WASHINGTON (CN) – The D.C. Circuit overturned a lower court decision Tuesday that struck down a change in how hospitals that serve large numbers of low-income patients are reimbursed under Medicaid.
Hospitals that take care of large numbers of low-income patients receive supplemental payments called Disproportionate Share Hospital (DSH) payments. Under the law, hospitals cannot receive more money in DSH payments than they had to spend to care for people who are either eligible for Medicaid or have no insurance.
To calculate that limit in the past, the federal government looked at the costs the hospitals incurred while caring for people eligible for Medicaid, and subtracted Medicaid payments the hospital received other than DSH payments.
But in 2010, the Centers for Medicare & Medicaid Services published a FAQ document that stated the DSH payments cap formula should also subtract payments hospitals received under Medicare and from private insurers. That change brought a host of lawsuits from hospitals that said it did not go through the proper administrative procedures.
In 2017, the Trump administration issued a rule that formalized the policy included in the FAQ. In response, a group of children’s hospitals filed suit in the U.S. District Court for the District of Columbia, claiming CMS had overstepped its authority.
A federal judge ruled in favor of the hospitals, finding the Medicaid Act does not say other payments should be subtracted from the total cost a hospital incurred.
But in a 15-page opinion filed Tuesday, U.S. Circuit Judge Karen LeCraft Henderson wrote the rule does not violate the intent of the statute.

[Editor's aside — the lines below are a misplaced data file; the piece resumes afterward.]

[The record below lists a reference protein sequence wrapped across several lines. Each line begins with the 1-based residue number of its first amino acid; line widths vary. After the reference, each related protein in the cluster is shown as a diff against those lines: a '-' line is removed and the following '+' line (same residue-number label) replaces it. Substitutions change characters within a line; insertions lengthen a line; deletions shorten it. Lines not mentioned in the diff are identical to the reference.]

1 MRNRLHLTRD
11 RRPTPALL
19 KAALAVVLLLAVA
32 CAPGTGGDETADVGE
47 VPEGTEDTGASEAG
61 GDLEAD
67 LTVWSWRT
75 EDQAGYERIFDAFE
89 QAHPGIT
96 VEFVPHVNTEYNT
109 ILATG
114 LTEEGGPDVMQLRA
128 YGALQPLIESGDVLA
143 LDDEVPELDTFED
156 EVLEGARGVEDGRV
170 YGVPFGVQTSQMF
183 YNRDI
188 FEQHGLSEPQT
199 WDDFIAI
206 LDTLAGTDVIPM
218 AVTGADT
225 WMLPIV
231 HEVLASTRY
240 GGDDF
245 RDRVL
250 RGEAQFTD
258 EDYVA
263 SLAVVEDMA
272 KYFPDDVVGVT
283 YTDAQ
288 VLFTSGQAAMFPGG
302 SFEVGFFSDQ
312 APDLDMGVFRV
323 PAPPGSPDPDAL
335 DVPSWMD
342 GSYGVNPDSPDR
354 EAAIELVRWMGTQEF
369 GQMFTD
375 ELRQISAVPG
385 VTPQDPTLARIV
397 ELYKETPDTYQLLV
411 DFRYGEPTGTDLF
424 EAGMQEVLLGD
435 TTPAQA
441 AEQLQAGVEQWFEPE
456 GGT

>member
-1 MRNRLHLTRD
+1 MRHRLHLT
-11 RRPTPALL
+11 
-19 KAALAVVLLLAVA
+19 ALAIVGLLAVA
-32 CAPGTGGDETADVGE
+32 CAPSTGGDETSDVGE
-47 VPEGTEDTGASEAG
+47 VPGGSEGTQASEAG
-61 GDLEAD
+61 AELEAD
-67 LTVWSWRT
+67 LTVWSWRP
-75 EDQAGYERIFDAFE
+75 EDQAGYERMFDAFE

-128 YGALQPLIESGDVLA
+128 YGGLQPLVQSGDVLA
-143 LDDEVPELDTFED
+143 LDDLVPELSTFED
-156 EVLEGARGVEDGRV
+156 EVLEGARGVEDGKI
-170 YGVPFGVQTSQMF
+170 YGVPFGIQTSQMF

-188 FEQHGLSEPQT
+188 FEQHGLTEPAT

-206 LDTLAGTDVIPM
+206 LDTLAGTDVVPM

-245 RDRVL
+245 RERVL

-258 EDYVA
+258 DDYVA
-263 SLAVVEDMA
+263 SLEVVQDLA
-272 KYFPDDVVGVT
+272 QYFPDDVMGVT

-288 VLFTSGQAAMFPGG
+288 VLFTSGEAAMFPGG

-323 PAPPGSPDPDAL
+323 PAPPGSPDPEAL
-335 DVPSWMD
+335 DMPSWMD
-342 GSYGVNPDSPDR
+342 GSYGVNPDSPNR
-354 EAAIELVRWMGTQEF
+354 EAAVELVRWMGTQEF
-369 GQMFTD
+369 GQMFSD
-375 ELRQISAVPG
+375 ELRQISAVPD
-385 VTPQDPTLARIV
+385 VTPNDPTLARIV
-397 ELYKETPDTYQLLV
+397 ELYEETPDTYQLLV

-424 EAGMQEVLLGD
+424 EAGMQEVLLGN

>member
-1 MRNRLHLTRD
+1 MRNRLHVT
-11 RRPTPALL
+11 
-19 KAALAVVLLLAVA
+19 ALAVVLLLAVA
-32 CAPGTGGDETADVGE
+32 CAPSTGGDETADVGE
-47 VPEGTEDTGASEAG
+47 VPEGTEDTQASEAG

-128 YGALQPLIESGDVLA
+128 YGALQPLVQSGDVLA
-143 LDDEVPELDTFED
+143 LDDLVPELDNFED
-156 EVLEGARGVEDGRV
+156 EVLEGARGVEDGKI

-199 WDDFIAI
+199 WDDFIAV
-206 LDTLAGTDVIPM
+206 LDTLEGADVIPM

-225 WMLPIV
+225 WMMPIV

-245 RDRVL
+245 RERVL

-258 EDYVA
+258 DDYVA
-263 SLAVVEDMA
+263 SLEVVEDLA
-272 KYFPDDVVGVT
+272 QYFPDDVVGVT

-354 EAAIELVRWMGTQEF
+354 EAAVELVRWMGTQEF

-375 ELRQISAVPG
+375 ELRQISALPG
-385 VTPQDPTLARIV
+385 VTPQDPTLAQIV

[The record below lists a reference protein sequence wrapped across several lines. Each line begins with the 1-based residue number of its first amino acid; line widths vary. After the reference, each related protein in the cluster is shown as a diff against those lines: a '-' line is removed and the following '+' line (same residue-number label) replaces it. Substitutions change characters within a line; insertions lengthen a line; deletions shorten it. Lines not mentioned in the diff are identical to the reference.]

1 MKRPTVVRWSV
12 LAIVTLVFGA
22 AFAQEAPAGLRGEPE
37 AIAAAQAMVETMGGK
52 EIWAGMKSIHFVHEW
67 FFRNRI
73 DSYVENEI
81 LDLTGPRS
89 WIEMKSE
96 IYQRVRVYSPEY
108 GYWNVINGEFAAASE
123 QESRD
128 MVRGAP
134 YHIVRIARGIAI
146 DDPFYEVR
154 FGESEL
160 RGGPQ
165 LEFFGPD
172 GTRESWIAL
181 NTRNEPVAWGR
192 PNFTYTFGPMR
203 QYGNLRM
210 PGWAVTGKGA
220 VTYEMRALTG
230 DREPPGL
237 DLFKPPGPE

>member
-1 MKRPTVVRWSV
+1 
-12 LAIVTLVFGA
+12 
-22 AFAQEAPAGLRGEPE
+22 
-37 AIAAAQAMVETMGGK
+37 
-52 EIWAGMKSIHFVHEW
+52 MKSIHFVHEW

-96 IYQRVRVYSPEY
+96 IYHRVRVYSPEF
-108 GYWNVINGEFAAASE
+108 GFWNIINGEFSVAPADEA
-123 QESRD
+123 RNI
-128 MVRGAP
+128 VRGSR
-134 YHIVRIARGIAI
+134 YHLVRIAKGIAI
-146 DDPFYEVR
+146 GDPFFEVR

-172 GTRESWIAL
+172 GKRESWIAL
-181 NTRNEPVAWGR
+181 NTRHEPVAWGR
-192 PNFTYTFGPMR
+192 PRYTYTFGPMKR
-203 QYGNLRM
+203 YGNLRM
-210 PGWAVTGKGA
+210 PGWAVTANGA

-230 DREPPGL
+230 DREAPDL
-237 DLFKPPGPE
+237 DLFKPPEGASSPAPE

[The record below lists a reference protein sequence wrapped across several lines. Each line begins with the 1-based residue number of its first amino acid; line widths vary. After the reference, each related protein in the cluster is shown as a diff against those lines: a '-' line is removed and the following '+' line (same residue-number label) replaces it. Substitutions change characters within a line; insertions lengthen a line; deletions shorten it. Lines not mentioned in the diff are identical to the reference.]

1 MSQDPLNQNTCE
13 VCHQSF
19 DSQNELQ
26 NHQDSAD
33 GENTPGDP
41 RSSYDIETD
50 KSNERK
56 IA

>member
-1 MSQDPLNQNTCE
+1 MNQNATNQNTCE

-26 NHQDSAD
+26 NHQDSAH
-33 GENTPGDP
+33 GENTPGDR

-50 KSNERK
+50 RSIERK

“By requiring the inclusion of payments by Medicare and private insurers, the 2017 rule ensures that DSH payments will go to hospitals that have been compensated least and are thus most in need,” Henderson wrote on behalf of a three-judge panel.
Henderson, an appointee of President George H.W. Bush, found Congress did not explicitly say what types of payments should be factored into the DHS calculation and that the agency reasonably explained its decision to include the additional types of payments in the 2017 rule.
The Children’s Hospital Association of Texas, the lead challenger to the rule, said in a statement that it is exploring its options after the decision.
“We are disappointed with the result because it will reduce critical Medicaid funding to safety net providers like children’s hospitals,” Children’s Hospital Association of Texas President Stacy Wilson said. “These hospitals are heavily reliant on Medicaid payments because between 50% and 80% of their inpatient days are covered by Medicaid.”
The Centers for Medicare & Medicaid Services did not immediately return a request for comment.